— John Muir
A few of our patron thinkers – Thoreau and Muir, amongst others – tied their lives to the notion that humans should not be separated from the wilderness. For many centuries, we relegated these thoughts to philosophy or poetry. As science improves, we’re learning our instincts about feeling better when we spend time outdoors were right all along.
According to the National Human Activity Pattern Survey, taken in 2001, Americans spend approximately 93% of their lives indoors. Based on a slew of recent research projects, we should greatly lower that percentage. We’ve known for many decades that exercise is important for a healthy life. Only recently have we discovered that the specific places one spends on the move might also matter.
In particular, one should head to the forest. Considerable evidence suggests that trees, fresh air, and the cacophony of critters can make us healthier and feel better. The Japanese have a term for the phenomenon: Shinrin-yoku.
Shinrin-yoku translates to “forest bathing.”
In the 1980s, people in Japan started to practice forest bathing as a response to burnout from the tech boom. The point was to leave the electronic world behind to bathe in the restorative properties of the forest. In the 1990s, researchers started to study the tangible effects of the practice.
The staggering results illuminate benefits across the mental- and physical-health spectrum.
One Japanese study measured the physical differences between subjects who spent time in the forest one day and a city the next (and vice versa). Cortisol -a hormone associated with stress – blood pressure, and pulses were all lower in people during their forest habitation. Further, sympathetic nerve activity, responsible for the “fight or flight” reaction, was lower, while parasympathetic nerve activity, which tells the body to “rest and digest,” was higher.
A second study in Japan displayed advantages to mental health. Compared to strolling through a city, walks through the forest lessened the feelings of “depression-dejection”, “tension-anxiety”, “anger-hostility”, “fatigue”, and “confusion.”
Scientists at Stanford wondered if the forest might have an effect on rumination, which, in the realm of psychology, means “a maladaptive pattern of self-referential thought that is associated with heightened risk for depression and other mental illnesses.” In other words, a feedback loop of negative thoughts.
The researchers took city dwellers and subjected them to walks in either outdoor situations, such as grasslands or woods, or busy urban streets. Unsurprisingly, those who ambled in nature showed a decreased amount of rumination and reduced activity in their subgenual prefrontal cortices, a region of the brain involved in emotional regulation.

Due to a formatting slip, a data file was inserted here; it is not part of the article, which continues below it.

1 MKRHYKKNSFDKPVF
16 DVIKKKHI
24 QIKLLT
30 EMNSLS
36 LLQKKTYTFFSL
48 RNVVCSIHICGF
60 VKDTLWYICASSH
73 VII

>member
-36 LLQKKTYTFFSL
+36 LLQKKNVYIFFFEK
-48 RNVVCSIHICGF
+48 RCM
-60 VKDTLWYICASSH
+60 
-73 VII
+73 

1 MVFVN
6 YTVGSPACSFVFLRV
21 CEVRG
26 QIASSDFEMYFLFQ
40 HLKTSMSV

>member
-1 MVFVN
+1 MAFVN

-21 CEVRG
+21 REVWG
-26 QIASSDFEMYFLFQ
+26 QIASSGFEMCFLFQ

While the idea that mental health is physical health rightfully continues to grow, compelling evidence actually exists that walking through the trees has a tangible benefit on one’s immune system.
The air in the forest is usually fresh, already a benefit over what we breathe in a city, but there’s a secret ingredient in the air of the wilderness.
Plants produce substances called phytoncides. Plants emit these chemicals for protection against insects; phytoncides aid plants against disease via antibacterial and antifungal attributes. Incredibly, when humans breathe in phytoncides, our bodies produce a type of white blood cell, known as natural killer cells or NKs. These cells attack virus- and tumor-infected cells in the body.
In one study, increased levels of NK cells from a three-day, two-night stay in a forest lasted for 30 days!
So, that gut feeling we have about serenity in the forest seems to be backed up with hard data. Walking among the trees is more than just fun, it’s actually good for your mind and body. Get out there an practice Shinrin-yoku.
If you find yourself stuck indoors too much and cannot reap the benefits of the wilderness, don’t despair. A few of the studies showed one can garner some of the benefits of trees simply by looking at images of them!
Thankfully, I know a newsletter that likes to send images of trees. You should read it. And then you should forward it to all the people you care about. If looking at trees can improve our mental and physical health, it’s your duty to spread the medicine!
Further Reading and Exploration
The physiological effects of Shinrin-yoku (taking in the forest atmosphere or forest bathing): evidence from field experiments in 24 forests across Japan – National Library of Medicine
Psychological Benefits of Walking through Forest Areas – National Library of Medicine
How Walking in Nature Prevents Depression – The Atlantic
Immerse Yourself in a Forest for Better Health – New York State Department of Environmental Conservation
Effect of phytoncide from trees on human natural killer cell function – National Library of Medicine